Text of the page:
(474b) A New Minimum Reflux Calculation Method for Multiple-Feed Distillation Columns Distilling Ideal Multicomponent Mixtures

Authors: 
Jiang, Z., Purdue University
Tawarmalani, M., Purdue University
Agrawal, R., Purdue University
To separate a multicomponent mixture, a series of distillation columns are usually required. Each sequence or arrangement of distillation columns generates a distillation configuration. In many distillation configurations, one or more columns have more than one feed streams. These multiple feed columns are very common in many industrial applications, such as multi-effect distillation systems. On the other hand, the minimum reflux ratio of a column is related to its energy consumption and capital cost, and thus is a key parameter in distillation design. Therefore, to design and build energy efficient and cost effective distillation configurations, it is practically very important to have an efficient and accurate method to determine the minimum reflux ratio for multiple feed columns.

Despite its practical significance, this problem is intellectually difficult to solve. Most existing approaches involve either rigorous tray-by-tray calculations or iterative guessing of reflux ratio which are computationally expansive. Here, we present a simple and easy-to-use algorithmic method to determine the minimum reflux ratio for a multiple feed distillation column distilling ideal multicomponent mixtures. This method uses and extends the classic Underwood’s method, which is a short-cut method originally developed to describe simple columns with exactly one feed. The geometric interpretations of the Underwood’s equations are exploited, which provide some valuable insights in calculating the minimum reflux ratio for a multiple feed column. Compared with other existing short-cut based approaches, our method does not require guessing of pinch location or controlling split, which may lead to incorrect solutions.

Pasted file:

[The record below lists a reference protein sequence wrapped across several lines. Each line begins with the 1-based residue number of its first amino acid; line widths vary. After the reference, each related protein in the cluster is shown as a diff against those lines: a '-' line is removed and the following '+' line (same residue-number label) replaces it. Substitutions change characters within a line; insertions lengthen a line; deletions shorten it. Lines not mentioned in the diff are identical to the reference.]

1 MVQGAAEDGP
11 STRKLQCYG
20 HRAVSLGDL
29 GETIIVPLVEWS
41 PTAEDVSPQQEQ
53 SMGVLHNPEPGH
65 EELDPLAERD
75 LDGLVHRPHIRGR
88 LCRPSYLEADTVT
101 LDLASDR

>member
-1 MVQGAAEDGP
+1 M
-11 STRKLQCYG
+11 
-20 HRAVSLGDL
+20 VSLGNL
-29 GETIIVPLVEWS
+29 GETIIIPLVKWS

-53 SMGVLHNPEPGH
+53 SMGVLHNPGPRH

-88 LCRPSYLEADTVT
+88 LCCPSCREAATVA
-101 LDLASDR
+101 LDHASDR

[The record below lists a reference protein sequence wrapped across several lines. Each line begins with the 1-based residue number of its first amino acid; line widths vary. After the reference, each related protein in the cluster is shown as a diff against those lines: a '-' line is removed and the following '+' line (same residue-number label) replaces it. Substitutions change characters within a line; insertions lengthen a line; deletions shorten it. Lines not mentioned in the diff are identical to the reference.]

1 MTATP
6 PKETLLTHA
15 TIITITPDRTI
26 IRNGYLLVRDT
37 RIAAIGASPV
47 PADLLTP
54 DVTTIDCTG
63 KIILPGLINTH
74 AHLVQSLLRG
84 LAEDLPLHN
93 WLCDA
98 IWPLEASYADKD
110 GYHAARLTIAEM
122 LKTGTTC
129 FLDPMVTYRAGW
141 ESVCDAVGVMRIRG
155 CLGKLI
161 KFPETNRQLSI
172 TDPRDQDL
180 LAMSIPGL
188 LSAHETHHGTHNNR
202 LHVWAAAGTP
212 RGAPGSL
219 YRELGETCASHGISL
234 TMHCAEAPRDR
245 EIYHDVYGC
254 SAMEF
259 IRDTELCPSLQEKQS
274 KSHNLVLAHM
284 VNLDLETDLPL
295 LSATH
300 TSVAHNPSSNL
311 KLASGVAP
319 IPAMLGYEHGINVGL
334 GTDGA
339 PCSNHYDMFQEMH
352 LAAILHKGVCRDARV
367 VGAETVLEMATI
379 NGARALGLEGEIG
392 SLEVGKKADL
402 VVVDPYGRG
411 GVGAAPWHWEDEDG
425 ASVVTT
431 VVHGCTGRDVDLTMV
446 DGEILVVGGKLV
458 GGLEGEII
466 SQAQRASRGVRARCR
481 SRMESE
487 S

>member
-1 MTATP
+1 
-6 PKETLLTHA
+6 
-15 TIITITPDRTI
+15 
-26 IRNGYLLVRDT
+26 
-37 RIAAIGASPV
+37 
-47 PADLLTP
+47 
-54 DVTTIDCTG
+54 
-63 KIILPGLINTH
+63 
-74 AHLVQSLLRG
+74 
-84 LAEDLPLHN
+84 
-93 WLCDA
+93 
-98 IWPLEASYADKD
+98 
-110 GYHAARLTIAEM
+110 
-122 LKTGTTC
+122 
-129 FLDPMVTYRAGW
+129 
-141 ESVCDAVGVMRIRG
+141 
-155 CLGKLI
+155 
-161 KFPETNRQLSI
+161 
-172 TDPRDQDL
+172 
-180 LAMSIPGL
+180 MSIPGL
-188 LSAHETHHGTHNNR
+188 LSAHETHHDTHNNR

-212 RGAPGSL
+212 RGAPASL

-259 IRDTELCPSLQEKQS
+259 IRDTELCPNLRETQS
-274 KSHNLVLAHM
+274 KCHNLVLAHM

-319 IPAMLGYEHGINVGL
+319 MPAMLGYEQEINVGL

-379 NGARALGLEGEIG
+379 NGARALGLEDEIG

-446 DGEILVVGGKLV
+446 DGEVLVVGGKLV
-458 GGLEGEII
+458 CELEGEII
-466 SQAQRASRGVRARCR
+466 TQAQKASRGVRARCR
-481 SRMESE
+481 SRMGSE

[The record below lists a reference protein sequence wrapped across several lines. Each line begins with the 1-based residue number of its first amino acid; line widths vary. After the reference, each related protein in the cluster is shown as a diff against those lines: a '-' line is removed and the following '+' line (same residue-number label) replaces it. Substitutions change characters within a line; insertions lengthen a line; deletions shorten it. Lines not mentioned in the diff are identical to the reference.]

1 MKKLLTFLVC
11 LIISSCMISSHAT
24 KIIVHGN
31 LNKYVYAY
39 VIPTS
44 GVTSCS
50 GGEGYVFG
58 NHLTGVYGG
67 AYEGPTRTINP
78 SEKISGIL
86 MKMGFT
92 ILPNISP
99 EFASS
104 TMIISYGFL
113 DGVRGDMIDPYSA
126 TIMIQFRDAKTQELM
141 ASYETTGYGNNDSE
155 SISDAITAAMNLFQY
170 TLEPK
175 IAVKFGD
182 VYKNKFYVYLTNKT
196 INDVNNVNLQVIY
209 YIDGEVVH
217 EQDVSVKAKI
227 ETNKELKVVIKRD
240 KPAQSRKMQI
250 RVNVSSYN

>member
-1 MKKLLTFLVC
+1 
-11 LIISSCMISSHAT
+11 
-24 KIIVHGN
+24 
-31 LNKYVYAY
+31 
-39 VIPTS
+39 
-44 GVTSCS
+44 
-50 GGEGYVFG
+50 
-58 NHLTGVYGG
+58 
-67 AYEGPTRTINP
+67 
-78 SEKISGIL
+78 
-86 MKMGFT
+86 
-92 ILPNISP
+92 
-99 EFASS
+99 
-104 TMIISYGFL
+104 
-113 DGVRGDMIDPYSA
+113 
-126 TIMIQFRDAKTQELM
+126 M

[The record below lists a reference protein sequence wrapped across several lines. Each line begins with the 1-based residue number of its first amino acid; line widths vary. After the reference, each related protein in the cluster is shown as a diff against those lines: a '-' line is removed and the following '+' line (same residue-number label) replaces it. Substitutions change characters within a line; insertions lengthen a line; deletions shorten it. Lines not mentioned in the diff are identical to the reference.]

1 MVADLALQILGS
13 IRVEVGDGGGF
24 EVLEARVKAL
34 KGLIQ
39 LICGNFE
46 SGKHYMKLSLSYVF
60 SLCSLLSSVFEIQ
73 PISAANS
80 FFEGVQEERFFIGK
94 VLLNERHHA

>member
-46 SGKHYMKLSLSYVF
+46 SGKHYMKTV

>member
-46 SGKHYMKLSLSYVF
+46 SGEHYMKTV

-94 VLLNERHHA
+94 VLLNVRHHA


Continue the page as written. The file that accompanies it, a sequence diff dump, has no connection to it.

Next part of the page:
Through several case studies for ternary separation involving columns with two and three feed streams, we demonstrate the accuracy and effectiveness of our new approach. Furthermore, we show that this method can be easily incorporated into a global optimization framework to facilitate the calculation of the minimum heat duty requirement for a multicomponent distillation configuration under minimum reflux. Finally, we envision that this approach can be further extended to a general complex column with multiple feeds and multiple side-product withdrawals.